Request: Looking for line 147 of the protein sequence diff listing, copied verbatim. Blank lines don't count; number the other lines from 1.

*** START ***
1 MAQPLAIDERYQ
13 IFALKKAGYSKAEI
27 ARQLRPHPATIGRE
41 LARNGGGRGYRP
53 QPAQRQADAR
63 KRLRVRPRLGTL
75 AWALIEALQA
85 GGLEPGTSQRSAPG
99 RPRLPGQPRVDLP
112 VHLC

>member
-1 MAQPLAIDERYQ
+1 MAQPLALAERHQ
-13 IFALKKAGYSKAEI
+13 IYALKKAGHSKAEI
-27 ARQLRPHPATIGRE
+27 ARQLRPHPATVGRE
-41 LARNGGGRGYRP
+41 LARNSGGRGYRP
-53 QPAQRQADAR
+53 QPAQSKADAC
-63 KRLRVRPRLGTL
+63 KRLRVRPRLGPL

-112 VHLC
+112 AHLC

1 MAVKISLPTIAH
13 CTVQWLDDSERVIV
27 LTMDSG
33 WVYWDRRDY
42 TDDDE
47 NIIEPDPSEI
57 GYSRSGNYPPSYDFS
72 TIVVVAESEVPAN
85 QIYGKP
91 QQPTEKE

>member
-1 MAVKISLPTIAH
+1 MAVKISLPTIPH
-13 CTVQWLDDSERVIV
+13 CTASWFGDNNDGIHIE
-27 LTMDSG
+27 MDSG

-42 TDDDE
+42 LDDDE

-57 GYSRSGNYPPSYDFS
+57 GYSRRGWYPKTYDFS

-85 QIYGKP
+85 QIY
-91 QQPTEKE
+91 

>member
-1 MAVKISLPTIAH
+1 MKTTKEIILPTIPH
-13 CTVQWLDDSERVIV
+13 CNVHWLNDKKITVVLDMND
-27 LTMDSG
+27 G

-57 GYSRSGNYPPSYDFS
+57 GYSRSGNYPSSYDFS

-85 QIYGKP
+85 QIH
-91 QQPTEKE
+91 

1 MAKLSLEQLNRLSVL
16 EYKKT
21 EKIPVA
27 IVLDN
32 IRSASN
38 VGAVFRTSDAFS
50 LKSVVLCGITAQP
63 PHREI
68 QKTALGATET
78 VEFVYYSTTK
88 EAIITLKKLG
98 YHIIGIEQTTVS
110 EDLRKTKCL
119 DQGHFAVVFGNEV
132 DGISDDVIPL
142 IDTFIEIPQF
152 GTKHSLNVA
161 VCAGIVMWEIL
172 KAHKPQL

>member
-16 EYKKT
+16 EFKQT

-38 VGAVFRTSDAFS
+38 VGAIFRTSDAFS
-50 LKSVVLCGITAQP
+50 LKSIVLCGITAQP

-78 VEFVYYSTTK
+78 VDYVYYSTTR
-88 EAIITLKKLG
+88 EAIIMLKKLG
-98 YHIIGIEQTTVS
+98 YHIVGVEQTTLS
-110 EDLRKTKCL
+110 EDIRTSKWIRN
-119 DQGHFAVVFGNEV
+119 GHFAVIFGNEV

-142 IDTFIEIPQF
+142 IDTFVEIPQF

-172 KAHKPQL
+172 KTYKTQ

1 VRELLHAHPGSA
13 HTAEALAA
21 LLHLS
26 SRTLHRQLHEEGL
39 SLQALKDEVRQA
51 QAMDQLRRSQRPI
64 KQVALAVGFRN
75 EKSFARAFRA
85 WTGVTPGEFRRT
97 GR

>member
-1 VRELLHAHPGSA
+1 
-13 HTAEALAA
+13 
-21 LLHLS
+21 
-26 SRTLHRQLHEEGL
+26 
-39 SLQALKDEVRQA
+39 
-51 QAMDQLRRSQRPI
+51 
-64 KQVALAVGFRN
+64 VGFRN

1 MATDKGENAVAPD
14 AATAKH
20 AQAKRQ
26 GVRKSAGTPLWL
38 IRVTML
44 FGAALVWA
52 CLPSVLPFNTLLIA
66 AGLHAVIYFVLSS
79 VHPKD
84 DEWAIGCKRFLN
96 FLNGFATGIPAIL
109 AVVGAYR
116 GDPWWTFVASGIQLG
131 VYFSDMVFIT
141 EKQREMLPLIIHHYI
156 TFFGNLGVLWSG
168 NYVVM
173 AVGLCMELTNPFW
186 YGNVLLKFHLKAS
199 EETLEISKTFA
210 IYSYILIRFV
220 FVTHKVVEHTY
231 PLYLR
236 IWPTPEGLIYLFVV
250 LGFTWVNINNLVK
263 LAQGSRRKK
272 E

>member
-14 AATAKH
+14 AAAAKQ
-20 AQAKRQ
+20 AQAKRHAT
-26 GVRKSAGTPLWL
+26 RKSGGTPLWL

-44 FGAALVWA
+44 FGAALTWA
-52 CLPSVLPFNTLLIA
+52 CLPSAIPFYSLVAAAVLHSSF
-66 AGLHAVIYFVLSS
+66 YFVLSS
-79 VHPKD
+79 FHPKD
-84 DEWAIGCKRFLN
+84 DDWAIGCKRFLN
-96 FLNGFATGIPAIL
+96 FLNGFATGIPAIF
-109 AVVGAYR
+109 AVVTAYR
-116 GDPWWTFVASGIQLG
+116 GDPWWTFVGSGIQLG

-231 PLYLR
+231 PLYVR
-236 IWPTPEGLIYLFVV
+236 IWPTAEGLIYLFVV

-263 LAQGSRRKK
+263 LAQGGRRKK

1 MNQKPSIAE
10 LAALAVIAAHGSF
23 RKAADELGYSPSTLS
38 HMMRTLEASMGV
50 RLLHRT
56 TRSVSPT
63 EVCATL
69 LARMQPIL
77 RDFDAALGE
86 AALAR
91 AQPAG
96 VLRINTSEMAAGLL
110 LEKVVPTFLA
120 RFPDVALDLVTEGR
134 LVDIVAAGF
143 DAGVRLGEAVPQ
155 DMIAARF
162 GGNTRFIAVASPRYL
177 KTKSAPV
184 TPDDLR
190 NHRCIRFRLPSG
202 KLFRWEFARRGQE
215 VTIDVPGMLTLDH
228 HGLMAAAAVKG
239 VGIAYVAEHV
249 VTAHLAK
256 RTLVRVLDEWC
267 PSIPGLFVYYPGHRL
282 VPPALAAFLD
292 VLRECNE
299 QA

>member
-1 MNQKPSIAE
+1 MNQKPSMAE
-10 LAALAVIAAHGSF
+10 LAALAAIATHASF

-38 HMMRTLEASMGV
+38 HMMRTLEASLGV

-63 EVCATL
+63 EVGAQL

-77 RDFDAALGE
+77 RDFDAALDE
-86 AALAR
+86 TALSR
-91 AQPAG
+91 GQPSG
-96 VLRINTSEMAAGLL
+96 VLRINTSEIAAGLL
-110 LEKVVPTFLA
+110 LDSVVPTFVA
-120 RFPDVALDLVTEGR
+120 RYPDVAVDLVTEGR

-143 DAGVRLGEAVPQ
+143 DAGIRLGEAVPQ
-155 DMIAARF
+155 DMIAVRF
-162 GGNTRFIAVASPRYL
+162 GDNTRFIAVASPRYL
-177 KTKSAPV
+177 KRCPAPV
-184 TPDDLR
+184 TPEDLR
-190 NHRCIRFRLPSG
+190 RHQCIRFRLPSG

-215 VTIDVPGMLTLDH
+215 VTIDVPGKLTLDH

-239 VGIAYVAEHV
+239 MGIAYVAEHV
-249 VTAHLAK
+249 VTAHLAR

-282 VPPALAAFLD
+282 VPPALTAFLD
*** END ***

186 YGNVLLKFHLKAS